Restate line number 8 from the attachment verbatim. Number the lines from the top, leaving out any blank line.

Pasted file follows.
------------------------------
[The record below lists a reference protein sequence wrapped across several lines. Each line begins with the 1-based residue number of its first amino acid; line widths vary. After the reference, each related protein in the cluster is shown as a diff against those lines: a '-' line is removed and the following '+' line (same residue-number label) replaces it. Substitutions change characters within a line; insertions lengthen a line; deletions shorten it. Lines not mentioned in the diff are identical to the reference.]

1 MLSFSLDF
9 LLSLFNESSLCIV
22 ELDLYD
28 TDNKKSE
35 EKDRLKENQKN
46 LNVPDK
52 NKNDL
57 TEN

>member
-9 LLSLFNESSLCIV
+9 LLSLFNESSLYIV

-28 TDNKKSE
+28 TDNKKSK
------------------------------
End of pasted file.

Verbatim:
52 NKNDL